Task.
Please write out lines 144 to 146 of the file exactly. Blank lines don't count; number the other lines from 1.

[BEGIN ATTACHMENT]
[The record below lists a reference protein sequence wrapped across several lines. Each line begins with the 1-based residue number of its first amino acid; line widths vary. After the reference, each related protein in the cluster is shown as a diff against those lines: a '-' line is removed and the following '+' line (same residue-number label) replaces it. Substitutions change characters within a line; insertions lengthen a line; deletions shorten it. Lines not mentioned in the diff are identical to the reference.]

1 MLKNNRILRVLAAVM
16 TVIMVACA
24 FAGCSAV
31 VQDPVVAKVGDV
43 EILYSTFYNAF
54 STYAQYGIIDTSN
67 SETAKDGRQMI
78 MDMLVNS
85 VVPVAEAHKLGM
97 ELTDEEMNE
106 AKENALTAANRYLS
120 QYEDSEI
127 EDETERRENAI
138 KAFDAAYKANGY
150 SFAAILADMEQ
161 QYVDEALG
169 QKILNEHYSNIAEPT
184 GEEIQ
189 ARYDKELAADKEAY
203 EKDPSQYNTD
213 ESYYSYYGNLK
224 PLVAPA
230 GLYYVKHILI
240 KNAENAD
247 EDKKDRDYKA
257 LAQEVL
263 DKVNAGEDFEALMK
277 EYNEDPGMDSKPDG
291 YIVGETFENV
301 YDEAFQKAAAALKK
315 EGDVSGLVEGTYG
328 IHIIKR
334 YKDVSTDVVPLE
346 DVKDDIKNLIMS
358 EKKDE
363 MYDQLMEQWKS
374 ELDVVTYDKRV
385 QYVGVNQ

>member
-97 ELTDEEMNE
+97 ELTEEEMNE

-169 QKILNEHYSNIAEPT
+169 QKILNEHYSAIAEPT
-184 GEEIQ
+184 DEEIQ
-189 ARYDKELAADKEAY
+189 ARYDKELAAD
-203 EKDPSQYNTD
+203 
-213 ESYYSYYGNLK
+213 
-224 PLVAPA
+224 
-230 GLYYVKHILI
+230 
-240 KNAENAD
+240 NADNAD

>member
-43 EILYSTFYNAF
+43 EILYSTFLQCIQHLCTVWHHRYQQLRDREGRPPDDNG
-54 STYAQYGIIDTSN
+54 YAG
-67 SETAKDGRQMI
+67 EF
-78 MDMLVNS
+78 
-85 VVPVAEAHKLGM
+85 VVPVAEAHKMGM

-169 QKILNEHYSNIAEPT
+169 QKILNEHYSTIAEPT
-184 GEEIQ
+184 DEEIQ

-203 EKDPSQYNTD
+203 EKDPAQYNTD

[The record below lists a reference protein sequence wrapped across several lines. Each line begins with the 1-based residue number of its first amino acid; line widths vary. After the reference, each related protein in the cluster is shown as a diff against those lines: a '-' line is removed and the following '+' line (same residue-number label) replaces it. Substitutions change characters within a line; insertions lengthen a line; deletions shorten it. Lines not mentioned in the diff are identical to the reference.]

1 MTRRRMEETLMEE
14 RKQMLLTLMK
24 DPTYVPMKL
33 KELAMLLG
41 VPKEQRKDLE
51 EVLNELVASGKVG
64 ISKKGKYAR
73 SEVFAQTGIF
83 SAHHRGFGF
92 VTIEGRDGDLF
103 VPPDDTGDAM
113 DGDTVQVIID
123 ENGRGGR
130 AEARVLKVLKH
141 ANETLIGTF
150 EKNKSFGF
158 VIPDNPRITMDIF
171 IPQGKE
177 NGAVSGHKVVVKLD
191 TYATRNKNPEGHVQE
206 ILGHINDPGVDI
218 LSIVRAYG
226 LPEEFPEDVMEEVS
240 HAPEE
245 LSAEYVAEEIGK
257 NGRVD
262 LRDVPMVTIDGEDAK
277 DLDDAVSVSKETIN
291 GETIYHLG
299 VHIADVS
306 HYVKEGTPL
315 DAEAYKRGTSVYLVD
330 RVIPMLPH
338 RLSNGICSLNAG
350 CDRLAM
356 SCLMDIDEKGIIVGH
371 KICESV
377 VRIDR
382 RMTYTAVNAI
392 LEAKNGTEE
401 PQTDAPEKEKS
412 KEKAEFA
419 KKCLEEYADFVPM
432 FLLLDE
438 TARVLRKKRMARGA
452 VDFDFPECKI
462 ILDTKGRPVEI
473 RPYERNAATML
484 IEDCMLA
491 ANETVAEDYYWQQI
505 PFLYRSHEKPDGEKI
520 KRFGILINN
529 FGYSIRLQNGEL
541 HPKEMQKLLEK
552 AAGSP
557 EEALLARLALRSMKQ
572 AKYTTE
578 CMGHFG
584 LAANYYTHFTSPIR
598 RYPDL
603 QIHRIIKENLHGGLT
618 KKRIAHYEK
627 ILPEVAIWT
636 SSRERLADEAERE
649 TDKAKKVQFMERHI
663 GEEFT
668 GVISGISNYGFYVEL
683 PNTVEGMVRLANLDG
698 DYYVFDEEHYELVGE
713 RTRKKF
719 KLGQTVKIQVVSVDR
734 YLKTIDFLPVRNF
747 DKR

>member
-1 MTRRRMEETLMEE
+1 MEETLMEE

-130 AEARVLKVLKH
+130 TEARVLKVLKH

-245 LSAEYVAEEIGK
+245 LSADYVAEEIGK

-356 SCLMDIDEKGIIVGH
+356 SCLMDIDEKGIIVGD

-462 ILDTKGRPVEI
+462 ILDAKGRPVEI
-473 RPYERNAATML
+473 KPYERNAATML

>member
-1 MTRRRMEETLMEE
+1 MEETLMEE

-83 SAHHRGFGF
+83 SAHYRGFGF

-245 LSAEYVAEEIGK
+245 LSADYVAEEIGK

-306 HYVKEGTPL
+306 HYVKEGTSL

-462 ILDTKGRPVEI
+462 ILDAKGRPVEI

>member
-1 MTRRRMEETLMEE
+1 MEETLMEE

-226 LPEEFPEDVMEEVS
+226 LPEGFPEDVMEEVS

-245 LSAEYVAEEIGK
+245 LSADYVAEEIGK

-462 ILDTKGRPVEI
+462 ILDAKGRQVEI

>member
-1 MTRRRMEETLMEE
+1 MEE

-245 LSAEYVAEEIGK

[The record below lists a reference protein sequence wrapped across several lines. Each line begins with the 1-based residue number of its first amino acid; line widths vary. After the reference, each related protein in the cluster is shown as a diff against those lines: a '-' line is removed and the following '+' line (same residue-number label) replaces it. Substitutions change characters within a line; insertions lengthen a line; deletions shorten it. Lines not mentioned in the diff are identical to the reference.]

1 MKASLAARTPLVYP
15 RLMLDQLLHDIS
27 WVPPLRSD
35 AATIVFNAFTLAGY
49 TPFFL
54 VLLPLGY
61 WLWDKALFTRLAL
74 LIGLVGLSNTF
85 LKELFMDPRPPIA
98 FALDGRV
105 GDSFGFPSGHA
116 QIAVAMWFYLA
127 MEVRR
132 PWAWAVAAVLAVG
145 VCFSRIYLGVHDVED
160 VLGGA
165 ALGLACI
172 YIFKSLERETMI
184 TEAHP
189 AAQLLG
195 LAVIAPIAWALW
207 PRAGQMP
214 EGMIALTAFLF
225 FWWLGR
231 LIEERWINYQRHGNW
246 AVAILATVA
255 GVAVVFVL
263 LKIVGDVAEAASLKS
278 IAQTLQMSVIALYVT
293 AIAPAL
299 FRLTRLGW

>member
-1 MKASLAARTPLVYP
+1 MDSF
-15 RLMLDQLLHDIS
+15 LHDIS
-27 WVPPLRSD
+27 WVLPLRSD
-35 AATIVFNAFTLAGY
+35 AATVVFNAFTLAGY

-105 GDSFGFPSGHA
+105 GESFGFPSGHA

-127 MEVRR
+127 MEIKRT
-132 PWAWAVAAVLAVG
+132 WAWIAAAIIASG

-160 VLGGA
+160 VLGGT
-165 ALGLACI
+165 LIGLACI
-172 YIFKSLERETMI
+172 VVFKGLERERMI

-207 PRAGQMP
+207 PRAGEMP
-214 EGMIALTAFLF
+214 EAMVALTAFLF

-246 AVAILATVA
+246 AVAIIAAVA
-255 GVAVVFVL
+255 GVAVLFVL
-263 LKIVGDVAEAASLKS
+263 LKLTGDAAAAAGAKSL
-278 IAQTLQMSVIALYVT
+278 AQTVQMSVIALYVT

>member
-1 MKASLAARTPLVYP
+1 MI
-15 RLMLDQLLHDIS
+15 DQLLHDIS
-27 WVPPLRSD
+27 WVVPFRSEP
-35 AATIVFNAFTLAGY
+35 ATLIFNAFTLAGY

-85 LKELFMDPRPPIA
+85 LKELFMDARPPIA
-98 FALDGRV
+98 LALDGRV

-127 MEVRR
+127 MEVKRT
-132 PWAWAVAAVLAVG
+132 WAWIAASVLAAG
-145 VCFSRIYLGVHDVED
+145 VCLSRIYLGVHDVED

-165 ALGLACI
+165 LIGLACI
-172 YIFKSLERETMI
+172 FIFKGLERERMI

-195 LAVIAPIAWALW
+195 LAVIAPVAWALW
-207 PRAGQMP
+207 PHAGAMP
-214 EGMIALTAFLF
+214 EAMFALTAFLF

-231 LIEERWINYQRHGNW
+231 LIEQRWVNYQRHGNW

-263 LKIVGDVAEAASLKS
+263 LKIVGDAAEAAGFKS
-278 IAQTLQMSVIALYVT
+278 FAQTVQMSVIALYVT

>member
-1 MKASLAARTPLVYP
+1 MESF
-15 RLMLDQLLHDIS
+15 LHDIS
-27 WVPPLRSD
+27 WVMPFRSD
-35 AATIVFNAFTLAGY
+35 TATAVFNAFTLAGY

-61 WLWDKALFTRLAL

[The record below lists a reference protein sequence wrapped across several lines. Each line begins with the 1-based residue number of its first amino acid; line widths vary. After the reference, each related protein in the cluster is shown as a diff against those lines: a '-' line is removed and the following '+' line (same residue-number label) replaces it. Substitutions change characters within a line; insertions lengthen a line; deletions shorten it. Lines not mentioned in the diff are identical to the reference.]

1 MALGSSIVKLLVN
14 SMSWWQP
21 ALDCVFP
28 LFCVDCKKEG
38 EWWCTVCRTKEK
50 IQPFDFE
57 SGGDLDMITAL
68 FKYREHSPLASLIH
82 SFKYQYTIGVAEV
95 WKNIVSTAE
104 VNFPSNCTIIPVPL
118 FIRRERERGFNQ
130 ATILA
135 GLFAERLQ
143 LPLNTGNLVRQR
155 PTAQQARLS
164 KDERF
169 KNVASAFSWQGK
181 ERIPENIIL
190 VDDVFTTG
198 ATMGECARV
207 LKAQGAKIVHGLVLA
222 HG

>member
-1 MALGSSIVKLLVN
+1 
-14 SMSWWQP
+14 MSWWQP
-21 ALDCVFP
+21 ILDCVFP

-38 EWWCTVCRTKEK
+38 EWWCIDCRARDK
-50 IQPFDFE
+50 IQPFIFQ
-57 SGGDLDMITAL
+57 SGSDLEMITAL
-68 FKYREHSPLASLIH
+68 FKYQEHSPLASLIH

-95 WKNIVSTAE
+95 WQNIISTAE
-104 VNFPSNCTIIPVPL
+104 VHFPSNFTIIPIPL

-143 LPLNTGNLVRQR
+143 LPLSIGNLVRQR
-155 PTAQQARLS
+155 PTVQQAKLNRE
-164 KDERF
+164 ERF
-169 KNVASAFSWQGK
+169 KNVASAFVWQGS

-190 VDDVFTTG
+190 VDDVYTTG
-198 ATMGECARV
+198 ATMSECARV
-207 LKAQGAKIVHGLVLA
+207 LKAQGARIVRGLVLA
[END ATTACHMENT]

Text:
683 PNTVEGMVRLANLDG
698 DYYVFDEEHYELVGE
713 RTRKKF